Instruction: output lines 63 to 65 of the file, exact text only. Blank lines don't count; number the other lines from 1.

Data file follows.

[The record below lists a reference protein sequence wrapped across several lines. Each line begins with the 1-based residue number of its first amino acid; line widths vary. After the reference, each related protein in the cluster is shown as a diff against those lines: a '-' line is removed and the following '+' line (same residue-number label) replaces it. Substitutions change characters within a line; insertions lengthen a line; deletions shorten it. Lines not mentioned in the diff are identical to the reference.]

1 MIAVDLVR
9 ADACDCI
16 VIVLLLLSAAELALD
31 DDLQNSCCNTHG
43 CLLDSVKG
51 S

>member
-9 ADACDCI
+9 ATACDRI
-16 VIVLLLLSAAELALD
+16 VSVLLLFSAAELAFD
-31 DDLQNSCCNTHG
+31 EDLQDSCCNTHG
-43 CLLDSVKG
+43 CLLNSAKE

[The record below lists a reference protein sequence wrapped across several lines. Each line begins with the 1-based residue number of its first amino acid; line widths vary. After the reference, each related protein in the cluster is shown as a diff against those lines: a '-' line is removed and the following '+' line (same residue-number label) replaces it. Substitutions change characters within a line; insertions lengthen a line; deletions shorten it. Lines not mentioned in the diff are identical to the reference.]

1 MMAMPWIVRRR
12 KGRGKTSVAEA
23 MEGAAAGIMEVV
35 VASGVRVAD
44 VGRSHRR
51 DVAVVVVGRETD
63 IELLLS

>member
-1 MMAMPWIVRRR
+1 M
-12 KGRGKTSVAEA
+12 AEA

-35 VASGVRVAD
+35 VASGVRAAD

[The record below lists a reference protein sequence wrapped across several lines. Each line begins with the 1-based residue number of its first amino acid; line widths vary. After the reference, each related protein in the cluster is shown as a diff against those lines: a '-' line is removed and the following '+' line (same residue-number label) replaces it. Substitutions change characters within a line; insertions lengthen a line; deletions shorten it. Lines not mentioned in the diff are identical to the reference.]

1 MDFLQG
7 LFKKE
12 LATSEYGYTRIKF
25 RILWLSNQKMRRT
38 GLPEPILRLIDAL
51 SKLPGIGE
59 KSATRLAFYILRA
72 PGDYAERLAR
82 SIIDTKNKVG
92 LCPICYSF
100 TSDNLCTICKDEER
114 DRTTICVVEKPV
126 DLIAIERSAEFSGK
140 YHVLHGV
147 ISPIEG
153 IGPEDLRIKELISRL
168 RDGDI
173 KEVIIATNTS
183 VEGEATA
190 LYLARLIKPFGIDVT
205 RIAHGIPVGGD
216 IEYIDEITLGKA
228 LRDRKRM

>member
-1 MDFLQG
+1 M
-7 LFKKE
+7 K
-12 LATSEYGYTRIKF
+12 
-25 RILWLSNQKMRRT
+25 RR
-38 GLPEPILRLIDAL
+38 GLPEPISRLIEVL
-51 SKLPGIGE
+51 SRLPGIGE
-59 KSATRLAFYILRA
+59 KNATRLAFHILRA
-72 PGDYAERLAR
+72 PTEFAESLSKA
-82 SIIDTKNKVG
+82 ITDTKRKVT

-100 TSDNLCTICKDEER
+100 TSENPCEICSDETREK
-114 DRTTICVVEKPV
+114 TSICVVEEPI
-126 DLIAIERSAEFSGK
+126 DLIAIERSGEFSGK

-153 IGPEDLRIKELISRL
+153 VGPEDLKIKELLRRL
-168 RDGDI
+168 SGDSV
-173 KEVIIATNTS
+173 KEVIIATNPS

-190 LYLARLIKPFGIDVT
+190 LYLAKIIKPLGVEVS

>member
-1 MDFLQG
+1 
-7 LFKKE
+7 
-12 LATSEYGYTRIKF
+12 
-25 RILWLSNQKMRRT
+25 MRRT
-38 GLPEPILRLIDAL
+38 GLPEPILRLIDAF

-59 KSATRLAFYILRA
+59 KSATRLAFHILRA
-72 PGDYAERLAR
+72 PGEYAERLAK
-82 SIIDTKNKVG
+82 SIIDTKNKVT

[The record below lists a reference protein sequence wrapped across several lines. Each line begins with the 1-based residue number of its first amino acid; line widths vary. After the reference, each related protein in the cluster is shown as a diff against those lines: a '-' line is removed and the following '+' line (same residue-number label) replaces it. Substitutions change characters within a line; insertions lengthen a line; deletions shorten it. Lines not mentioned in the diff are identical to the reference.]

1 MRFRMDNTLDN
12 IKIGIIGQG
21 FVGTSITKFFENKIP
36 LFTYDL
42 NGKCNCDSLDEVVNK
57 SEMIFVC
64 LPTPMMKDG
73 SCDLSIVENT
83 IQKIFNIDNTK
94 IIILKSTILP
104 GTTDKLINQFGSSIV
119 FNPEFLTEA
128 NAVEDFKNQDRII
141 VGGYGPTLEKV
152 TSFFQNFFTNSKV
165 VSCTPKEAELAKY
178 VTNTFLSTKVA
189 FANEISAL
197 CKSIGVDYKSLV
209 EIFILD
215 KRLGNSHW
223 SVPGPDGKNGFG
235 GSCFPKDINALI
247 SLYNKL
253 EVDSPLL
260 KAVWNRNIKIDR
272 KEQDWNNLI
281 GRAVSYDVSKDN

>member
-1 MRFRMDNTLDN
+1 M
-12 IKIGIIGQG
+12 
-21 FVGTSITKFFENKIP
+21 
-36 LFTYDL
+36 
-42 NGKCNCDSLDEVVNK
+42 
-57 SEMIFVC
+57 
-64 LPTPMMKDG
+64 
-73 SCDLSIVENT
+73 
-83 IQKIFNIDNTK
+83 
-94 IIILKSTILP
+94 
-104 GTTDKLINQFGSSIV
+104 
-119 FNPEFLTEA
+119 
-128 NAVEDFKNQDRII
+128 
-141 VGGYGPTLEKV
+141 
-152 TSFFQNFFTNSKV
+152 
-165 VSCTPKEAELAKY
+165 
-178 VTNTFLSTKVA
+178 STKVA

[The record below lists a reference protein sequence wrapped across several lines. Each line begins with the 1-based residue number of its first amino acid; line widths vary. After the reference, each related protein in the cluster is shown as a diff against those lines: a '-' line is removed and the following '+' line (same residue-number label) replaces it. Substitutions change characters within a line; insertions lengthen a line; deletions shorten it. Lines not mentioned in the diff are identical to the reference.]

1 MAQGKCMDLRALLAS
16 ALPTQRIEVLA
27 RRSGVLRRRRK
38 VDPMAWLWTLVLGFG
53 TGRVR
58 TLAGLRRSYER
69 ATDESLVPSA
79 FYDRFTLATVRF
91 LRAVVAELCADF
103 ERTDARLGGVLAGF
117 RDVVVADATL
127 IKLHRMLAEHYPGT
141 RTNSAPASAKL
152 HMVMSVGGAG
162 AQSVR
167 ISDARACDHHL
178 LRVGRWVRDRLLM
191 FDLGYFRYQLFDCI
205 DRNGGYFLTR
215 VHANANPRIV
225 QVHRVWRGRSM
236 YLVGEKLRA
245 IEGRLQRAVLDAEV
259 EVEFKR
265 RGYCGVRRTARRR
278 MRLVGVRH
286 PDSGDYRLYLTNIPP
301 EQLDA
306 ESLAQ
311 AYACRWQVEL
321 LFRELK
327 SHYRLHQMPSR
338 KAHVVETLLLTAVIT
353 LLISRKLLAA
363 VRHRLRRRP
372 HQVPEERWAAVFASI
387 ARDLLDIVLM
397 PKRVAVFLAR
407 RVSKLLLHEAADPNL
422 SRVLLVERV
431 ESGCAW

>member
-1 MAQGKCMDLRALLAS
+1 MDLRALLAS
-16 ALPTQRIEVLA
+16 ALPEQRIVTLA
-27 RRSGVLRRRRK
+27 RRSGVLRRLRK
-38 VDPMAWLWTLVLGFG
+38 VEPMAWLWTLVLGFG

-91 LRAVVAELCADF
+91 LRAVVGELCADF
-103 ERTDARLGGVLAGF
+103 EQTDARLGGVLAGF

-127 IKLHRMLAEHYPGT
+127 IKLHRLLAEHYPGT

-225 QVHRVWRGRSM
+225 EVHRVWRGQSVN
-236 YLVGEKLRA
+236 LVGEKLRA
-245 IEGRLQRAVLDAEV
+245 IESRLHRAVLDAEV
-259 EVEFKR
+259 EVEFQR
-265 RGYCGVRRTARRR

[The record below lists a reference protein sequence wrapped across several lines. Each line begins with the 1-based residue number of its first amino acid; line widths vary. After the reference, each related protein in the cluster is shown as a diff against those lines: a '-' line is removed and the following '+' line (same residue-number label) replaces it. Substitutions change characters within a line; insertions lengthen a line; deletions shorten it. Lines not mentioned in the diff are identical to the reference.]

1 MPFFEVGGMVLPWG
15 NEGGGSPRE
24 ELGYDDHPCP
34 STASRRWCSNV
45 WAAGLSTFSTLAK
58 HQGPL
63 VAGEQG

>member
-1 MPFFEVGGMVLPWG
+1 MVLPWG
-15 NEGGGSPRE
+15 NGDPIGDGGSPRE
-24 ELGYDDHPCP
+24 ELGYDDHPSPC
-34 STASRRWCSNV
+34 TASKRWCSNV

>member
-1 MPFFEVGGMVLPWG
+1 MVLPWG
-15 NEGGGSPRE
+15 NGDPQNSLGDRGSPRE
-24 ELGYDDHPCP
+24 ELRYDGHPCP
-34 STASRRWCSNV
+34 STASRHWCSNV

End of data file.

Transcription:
-25 RILWLSNQKMRRT
+25 RR
-38 GLPEPILRLIDAL